A couple other key announcements: on the 3rd of June, K2 announced their new BlackPoint product, a derivative of BlackPearl.  Aimed at providing a low cost way of building workflow applications in MOSS with an Office-style designer, the innovations in BlackPearl make it friendly to non-technical users.  Later on June 10th,  SOA Software announced that they had certified their SOA governance solution to work with WCF allowing .Net applications to act as fully governed peer in heterogeneous SOA environments the might include other vendor’s products.


The BPA members just continue to create exciting new products and making it easier to build great SOA & BPM solutions with Microsoft technology!

Delivery notification gotchyas…

Delivery notification gotchyas…

Suppose you have delivery notification set up on a logical orchestration port
(along with a catch block for DeliveryFailureExceptions).

Gotchya 1: If that port is bound to a send port that executes the flat file assembler,
and you send improper xml to the assembler, you’ll get a warning in the event
log along the lines of:

The adapter "blah" raised an error message. Details "Cannot find definition for the
input: foo”

But you won’t get a DeliveryFailureException (or any other, for that matter.)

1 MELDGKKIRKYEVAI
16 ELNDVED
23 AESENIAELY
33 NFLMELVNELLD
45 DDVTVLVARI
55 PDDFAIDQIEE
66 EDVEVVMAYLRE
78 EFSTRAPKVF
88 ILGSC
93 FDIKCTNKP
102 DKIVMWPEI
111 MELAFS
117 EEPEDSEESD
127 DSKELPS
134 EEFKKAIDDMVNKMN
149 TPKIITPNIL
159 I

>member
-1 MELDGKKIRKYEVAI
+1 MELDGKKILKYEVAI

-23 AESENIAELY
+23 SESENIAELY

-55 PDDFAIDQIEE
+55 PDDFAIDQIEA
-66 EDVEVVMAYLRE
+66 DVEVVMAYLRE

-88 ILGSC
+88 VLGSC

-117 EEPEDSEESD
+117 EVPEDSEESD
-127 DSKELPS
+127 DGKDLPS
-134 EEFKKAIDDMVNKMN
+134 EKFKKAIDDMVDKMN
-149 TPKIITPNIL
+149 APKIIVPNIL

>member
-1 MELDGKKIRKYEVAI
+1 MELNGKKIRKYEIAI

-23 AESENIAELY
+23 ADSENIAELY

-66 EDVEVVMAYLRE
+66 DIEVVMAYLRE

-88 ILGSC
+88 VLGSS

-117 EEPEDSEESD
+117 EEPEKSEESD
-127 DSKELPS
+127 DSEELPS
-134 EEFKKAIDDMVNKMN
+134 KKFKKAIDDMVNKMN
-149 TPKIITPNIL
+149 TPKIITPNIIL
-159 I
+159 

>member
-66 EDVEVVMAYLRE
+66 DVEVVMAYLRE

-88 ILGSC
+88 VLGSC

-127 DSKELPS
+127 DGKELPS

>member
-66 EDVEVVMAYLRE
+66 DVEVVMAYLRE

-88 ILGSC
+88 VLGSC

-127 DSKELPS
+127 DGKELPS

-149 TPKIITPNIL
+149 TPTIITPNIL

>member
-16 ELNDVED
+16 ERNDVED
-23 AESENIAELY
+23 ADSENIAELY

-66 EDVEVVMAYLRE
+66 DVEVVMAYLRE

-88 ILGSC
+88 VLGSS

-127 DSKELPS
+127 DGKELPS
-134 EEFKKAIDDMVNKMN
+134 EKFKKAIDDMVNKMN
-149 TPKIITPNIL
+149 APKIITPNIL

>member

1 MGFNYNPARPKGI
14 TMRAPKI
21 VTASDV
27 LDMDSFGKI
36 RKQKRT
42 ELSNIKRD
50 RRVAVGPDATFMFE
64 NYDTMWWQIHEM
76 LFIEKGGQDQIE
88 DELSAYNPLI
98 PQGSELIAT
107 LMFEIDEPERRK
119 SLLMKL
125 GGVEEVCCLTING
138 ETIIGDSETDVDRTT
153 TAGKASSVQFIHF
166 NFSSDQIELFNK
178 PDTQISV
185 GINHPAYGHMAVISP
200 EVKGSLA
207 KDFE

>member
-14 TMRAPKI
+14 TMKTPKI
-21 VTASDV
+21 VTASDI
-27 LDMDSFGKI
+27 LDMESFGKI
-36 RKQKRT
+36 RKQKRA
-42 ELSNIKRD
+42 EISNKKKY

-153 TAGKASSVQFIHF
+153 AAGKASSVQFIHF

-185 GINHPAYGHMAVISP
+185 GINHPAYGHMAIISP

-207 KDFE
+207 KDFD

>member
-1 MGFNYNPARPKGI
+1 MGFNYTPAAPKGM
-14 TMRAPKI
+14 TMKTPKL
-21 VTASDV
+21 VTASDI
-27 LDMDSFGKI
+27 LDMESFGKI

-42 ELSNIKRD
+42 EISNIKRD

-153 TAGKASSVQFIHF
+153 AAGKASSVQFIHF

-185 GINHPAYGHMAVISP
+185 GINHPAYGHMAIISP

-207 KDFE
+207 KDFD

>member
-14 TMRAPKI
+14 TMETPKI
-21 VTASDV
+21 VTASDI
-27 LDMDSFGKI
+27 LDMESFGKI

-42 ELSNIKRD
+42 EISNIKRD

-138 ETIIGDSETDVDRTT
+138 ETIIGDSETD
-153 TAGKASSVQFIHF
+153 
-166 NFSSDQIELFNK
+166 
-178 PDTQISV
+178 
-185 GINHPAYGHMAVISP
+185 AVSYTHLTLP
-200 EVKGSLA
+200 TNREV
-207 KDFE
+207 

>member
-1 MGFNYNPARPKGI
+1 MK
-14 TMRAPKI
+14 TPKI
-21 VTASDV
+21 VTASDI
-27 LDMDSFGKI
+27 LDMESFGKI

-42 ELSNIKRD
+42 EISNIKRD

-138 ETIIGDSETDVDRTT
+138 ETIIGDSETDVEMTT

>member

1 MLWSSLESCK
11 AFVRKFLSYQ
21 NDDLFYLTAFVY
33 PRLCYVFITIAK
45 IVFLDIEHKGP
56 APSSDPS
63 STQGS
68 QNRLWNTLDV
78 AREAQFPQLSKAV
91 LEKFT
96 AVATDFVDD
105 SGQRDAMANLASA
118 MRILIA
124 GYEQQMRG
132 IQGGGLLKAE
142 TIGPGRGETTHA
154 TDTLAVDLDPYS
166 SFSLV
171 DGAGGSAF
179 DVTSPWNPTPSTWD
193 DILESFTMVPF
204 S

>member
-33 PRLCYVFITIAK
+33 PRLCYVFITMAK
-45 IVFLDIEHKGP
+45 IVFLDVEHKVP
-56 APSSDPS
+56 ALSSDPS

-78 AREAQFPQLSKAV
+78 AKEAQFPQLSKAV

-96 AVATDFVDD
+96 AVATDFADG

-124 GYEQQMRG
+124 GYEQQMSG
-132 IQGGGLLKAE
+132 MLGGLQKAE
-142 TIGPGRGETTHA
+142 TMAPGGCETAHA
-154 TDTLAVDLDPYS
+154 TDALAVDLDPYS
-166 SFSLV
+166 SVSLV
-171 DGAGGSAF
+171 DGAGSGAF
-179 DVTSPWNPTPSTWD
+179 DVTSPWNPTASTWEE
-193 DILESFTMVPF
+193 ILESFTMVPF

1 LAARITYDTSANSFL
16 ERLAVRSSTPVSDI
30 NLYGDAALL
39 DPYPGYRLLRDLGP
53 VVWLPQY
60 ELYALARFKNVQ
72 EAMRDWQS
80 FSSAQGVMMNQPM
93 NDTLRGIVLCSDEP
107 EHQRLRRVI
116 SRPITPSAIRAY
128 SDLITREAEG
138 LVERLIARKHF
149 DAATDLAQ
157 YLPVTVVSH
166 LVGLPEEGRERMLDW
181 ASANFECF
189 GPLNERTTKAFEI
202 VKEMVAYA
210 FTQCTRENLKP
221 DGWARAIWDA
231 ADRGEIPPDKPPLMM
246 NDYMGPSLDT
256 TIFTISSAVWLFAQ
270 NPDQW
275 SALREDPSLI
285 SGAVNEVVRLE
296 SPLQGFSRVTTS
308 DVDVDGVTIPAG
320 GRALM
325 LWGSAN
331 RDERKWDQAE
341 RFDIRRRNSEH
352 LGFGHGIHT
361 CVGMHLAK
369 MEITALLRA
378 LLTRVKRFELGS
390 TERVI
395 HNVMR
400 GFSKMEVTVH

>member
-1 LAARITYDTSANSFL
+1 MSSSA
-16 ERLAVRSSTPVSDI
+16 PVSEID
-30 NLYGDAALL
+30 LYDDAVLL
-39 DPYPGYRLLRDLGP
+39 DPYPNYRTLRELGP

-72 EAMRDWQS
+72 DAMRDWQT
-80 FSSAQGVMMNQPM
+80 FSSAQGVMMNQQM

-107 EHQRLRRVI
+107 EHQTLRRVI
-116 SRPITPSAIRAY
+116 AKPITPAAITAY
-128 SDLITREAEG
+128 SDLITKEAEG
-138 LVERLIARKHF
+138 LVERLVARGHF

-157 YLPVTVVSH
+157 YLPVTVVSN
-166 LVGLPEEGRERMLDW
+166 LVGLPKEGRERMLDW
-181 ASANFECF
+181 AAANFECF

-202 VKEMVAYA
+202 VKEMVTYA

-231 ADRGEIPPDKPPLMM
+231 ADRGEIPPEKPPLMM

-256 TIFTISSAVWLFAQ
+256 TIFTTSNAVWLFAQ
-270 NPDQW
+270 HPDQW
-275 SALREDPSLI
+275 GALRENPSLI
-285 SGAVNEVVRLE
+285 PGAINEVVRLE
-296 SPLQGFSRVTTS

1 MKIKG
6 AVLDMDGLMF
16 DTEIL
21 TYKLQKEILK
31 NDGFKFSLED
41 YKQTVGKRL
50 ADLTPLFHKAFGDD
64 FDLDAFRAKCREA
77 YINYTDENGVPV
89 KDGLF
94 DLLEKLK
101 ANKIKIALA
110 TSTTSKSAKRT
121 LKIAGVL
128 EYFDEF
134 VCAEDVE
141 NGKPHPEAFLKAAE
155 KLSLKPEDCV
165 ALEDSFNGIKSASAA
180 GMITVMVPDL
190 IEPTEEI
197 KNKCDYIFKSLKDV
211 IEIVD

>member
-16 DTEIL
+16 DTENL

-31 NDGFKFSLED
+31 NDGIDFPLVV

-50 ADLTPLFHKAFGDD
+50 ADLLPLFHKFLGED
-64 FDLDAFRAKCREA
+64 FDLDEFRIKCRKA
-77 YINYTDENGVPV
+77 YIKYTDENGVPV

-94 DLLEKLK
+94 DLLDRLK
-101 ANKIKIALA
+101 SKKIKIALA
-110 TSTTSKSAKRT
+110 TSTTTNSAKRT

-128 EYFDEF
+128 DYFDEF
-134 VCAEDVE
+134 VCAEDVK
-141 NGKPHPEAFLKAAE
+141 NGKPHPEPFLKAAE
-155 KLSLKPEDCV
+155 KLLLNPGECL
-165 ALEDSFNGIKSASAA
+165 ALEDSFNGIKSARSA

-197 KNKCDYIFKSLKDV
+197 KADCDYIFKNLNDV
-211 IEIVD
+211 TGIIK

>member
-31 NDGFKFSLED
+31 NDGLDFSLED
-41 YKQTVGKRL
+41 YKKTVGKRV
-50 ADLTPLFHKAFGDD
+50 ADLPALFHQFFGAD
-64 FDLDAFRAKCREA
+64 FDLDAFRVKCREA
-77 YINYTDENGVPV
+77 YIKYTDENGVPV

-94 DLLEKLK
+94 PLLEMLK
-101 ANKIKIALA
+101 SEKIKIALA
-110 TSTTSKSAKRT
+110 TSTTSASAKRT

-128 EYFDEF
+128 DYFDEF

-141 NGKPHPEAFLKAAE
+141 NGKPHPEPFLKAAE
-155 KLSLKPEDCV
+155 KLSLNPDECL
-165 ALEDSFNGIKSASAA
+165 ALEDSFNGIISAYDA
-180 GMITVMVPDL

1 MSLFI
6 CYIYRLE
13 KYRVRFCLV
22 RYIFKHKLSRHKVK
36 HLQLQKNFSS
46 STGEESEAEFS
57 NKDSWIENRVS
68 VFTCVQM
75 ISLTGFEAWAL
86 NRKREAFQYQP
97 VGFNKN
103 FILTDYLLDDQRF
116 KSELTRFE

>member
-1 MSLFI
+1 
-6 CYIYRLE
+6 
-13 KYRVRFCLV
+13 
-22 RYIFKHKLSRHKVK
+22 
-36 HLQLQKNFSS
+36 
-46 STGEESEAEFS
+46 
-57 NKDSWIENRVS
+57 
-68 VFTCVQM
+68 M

Nor will the orchestration progress past that point.

Workaround: Consider putting an xml validator as the first step in the pipeline (the
flat file assembler will come next.)  That will cause an exception to be raised
that you can catch in your orchestration…

Gotchya 2: If the message heading for a send port is terminated within the admin console
for some reason, you will never get a DeliveryFailureException, nor will your orchestration
progress past that point.

Workaround: No idea on this one.  Leave comment if you do…

XNA Game Night

XNA Game Night

I’ve never been involved either in game development or frequent gaming, but being an Xbox360 owner in the last 6 months, I’ve been paying more attention to the field.

Last night, local Microsoft organized an XNA Game Night, where 6 teams showed off some of their game dev skills. Most of the games were simple (with 2 exceptions), some of the PC and some for the Xbox360 (none for the Zune!), most of them Arcade-like games, but it was apparent that XNA is a very interesting platform for game development, and it’s very easy to get caught up and seduced by ideas and start thinking about giving it a try. Guess what I’m downloading… 🙂